Bullets, kids in Belfast riots

2010-07-14 15:15

Dublin - Northern Ireland police came under live fire during a third straight night of Belfast unrest in scenes that a Catholic priest described on Wednesday as "a Disney theme park for rioting".

The leaders of Northern Ireland's Protestant-Catholic government, Peter Robinson and Martin McGuinness, said they would meet police commander Matt Baggott to discuss ways of quelling the recurring night-time mob violence by Irish nationalists in working-class Catholic areas.

The violence began on Sunday night before mass Protestant parades by the Orange Order brotherhood, an annual event that always inflames sectarian tensions between the British Protestant majority and Irish Catholic minority.

Witnesses and police said a lone gunman fired four to six shots at police lines in north Belfast, possibly aiming at rooftop video cameras on police armoured vehicles that officers use to gather evidence against rioters.

No officers were hit by gunfire, but police said several officers suffered minor injuries - adding to the 82 wounded in more intense rioting on Monday and Tuesday.

A prominent Catholic priest at the centre of the main rioting area, Ardoyne in north Belfast, said he feared that the latest rioting chiefly reflects the collapse of parental responsibility in local households, not any deep-seated political agenda.

Reverend Gary Donegan said violence that continued until the early hours of Wednesday morning in Ardoyne featured rioters aged 8 to 18 - backed by crowds of girls capturing the mayhem on their cell phones for posting on social networking websites.

"Recreational rioting is the term," the 46-year-old priest said. "It was like a Disney theme park for rioting. It was ludicrous."

Alcohol and drug abuse

Donegan said he and local Ardoyne authority figures - among them Irish Republican Army veterans once involved in directing, not stopping, riots - tried all night to take rocks, bottles and stones out of children's hands, but the kids wouldn't listen.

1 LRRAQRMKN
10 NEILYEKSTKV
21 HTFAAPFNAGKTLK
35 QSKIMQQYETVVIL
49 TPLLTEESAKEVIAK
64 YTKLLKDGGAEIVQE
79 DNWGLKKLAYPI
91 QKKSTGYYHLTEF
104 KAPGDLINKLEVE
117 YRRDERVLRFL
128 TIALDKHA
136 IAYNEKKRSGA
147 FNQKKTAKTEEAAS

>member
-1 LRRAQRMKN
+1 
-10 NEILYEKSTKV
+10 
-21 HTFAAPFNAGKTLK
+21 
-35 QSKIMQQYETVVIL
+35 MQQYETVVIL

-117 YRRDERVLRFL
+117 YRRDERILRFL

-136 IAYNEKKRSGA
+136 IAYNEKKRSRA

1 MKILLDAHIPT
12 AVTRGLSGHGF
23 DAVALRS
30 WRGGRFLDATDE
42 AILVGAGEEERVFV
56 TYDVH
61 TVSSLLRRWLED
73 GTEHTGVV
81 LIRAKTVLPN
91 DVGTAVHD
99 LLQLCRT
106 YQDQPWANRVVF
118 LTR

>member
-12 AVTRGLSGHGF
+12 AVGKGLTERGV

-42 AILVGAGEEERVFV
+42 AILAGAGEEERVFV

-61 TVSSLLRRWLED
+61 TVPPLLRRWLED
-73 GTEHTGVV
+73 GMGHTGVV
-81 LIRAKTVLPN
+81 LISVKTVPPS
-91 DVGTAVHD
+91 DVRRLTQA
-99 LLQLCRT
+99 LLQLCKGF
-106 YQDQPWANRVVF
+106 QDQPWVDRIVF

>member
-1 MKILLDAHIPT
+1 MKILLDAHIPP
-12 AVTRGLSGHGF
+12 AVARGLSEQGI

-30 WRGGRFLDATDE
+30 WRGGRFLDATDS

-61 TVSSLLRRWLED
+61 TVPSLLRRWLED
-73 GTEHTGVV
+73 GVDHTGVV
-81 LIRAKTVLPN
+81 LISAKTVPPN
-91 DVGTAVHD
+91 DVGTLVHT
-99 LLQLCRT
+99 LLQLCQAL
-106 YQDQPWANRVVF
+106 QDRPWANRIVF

Donegan said he particularly talked to a 9-year-old boy who had walked 2km that night to reach the rioting zone. "I thought to myself: Where are your parents? Who's supervising you?" he said.

The priest said girls, many of them dressed for a night out - "At one stage it looked like a Milan catwalk," he quipped - had come to watch the boys riot.

The boys in turn appeared determined to impress the girls with their bravery. He said alcohol and drug abuse fuelled their dangerous behaviour as police doused the crowd with jets from a water cannon.

He said IRA dissidents opposed to Northern Ireland's peace process undoubtedly have played a background role in stoking the past three nights' rioting, which has spread to several other working-class Catholic parts of Belfast and other towns.

But the priest said he and Ardoyne community leaders were openly questioning whether the area's children would have sought street fights with police even if the cited catalyst for the trouble - a small Orange parade near Ardoyne on Monday night - had been barred by police.

"That's the burning question for us," he said. "I saw children facing down what would have been hardened mainstream (IRA) republicans of yesteryear who are now full weight behind the peace process, and they were taking (abuse) from these young people who were literally out of control."